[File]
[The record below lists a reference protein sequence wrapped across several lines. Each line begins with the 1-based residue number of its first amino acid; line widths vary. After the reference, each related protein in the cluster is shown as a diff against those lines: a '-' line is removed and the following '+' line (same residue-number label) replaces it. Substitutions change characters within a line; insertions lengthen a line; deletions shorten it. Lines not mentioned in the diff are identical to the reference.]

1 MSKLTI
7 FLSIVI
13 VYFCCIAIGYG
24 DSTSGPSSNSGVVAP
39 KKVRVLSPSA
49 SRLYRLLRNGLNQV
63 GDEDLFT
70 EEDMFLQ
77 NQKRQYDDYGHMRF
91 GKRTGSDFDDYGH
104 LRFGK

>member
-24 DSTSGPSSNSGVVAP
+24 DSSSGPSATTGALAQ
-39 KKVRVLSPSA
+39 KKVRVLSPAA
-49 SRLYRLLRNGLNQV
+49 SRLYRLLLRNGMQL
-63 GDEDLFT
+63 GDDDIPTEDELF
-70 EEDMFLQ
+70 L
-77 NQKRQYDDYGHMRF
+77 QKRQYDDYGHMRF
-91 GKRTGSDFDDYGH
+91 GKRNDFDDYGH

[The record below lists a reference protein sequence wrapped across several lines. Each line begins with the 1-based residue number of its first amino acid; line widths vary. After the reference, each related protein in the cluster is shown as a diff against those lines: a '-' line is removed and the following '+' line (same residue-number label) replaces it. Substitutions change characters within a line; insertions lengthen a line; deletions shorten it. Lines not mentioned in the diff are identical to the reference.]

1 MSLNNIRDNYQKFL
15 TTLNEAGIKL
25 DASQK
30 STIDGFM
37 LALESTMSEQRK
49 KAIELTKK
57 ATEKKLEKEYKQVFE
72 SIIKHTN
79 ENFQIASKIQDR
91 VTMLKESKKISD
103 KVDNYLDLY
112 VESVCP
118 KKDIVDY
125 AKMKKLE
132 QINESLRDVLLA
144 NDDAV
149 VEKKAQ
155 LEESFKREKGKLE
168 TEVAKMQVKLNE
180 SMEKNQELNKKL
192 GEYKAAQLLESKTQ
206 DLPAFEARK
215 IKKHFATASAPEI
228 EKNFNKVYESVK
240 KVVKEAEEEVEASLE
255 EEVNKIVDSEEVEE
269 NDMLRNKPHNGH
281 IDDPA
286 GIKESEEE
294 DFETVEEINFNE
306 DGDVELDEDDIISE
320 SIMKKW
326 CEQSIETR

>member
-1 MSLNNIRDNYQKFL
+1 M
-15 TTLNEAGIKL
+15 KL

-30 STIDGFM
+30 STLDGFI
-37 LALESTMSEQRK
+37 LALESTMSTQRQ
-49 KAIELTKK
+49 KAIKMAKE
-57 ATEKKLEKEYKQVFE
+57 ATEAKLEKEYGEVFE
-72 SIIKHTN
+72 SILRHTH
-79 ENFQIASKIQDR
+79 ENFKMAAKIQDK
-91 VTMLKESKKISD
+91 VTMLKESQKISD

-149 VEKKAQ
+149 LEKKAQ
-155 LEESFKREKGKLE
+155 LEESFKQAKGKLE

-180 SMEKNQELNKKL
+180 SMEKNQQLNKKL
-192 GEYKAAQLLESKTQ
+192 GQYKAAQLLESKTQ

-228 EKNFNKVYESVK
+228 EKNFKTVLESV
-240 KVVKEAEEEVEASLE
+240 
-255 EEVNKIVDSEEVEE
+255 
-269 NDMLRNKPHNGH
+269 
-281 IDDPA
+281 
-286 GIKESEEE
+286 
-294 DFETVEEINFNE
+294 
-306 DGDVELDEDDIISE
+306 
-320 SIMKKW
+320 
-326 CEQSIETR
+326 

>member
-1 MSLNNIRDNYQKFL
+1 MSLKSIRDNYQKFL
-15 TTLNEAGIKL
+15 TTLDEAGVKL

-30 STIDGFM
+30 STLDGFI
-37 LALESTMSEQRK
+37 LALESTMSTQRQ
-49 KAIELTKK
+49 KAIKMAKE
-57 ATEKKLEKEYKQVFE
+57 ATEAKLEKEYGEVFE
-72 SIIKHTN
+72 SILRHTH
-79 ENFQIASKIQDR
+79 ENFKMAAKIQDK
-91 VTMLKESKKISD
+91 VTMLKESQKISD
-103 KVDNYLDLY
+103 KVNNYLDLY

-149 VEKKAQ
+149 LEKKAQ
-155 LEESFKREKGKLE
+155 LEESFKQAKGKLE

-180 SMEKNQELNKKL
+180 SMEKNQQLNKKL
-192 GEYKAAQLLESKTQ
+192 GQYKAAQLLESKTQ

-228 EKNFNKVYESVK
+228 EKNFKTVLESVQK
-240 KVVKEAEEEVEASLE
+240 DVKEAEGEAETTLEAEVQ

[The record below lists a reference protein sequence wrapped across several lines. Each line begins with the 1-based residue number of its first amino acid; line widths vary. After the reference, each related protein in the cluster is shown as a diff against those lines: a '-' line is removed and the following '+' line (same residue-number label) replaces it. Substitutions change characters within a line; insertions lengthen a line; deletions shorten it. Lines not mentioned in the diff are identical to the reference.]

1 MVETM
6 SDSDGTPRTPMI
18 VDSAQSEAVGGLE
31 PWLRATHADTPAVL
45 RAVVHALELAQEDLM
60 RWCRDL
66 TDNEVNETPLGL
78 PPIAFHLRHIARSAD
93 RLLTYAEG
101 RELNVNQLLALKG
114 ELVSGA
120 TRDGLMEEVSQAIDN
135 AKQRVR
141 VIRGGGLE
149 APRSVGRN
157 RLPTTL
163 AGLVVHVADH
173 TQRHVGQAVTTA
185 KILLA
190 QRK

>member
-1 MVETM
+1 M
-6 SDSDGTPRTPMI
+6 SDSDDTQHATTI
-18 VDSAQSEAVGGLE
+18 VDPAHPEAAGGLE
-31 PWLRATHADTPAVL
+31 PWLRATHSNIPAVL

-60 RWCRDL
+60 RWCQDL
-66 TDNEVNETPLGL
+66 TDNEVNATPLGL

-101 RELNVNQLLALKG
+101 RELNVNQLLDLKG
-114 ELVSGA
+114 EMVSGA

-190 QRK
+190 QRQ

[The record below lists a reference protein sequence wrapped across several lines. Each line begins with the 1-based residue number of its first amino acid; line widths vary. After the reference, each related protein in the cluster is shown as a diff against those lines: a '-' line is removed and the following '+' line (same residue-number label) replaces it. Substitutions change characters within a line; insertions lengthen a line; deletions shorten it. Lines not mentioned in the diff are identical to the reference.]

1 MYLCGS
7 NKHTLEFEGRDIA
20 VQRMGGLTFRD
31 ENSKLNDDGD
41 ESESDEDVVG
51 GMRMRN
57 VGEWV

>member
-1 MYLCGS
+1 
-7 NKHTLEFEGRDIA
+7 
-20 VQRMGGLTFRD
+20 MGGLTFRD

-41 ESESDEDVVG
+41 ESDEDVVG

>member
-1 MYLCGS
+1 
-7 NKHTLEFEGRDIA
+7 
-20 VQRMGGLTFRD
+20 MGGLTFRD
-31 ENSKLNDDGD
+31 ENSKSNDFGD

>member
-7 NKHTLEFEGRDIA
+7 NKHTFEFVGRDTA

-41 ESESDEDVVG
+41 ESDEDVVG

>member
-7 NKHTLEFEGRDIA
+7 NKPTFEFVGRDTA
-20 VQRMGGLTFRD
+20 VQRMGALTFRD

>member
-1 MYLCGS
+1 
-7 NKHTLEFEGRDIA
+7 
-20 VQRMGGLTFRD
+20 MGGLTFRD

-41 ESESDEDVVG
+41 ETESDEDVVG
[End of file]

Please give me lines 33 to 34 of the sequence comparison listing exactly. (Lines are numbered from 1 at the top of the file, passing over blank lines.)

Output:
37 LALESTMSEQRK
49 KAIELTKK